History Hit has been producing high quality podcasts for history fans for more than five years. During that time Dan Snow’s History Hit has become the UK’s most listened to podcast with more than 3.5 million downloads a month. Other shows include The Ancients and Warfare.
Edward Gresham, practitioner of astrology, medicine and maker of magic was born on this day in 1565. He is known for his treatise Astrostereon and many believed his almanacs and ‘predictions’ foretold the Gunpowder Plot of 1605 – to the point that he was implicated in them. His astrological almanacs were published 1603-1607.
He studied at Trinity College, Cambridge. He was also involved in courtly intrigues, one being the divorce of Robert Devereux, third Earl of Essex, another the poisoning of Sir Thomas Overbury. Gresham was an adherent of the heliocentric theory of the universe. He expressed this belief in his almanacs and writings. The complete account of Gresham’s astronomical beliefs can be found in his manuscript Astrostereon or the Discourse of the Falling of the Planet, 1603.
There are several topics addressed in the Astrostereon. The treatise contains a set of well-articulated arguments in favor of a sun centered cosmos and solar system, which was a new philosophy. Gresham believed that planets are made of the same material as Earth and he was controversial in that his writings stated that his views of the earth and solar system didn’t oppose biblical teaching.
As a scientist, the Astrostereon is a prime example of an Elizabethan mindset in that he attempted to reorganize the fundamentals of astrology to fit into their ‘new’ system of the universe.
Ralph Sadler was born in Hackney, Middlesex, the elder son of Henry Sadler, a minor official. At approximately seven years of age, Sadler was placed in the household of Thomas Cromwell. He was an intelligent and resourceful child who was taught many skills-learning to read and write, becoming fluent in French, Latin and Greek, and given knowledge of the law. He eventually became a courtier and diplomat who served four Tudor monarchs: Henry VIII, Edward VI, Mary I and Elizabeth I.
Sir Ralph and Mary Queen of Scots
In April 1540, Sadler was made principal secretary to King Henry VIII. In the same year, he was knighted, made a privy councillor, and began more than 30 years of service. Sadler survived Cromwell’s fall from power and execution but during the power struggle following Cromwell’s death he was arrested and sent to the Tower for a time. He was able to clear himself and was released in a few days, returning to the council chamber. He played a leading role in the examination of Catherine Howard and her relatives in November 1541, regained the King’s trust and was knighted for his part in holding matters of state while the court went on a summer progress.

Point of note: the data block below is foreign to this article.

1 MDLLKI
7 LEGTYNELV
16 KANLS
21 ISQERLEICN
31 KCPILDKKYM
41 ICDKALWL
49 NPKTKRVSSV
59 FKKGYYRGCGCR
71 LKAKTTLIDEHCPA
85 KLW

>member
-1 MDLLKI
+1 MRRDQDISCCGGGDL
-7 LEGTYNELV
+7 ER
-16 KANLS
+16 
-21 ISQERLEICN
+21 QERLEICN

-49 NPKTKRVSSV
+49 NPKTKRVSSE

On the accession of Mary I to the throne, after the resolution of the succession crisis, Sadler lost most of his offices, including master of the great wardrobe, he was removed from the commissions of the peace and excluded from the Privy Council. For a short time in 1553 he was under house arrest. For the rest of Mary I’s reign he did not sit in any parliament, remaining in semi-retirement at Standon, Hertfordshire.
During the reign of Elizabeth I he was restored to favor and sent to Scotland in 1559 to arrange an alliance with the Scottish Protestants. He eventually became one of the architects of the Treaty of Edinburgh. In 1568 he was appointed Chancellor of the Duchy of Lancaster. When Mary, Queen of Scots, fled to England, Sadler was unwillingly appointed to meet with Scottish commissioners, becoming a reluctant jailer of the Scottish Queen. From summer 1584 to spring 1585, Mary was housed at Wingfield Manor and Tutbury Castle, under Sadler’s charge. During that time, Elizabeth grew increasingly disturbed by the presence of Mary Stuart on English soil and Sadler was instructed to restrict her freedom, being required to post guards around the area where Mary was held. Eventually, Sadler sat on the council that sentenced Mary to death.
Sadler married Ellen Mitchell circa 1534. They had three sons and four daughters, one being Sir Thomas Sadler who was named for Cromwell. Sir Ralph died March 1587 and was rumored to be the wealthiest commoner in England. His aging tomb is in St. Mary’s Church, Standon Hertfordshire.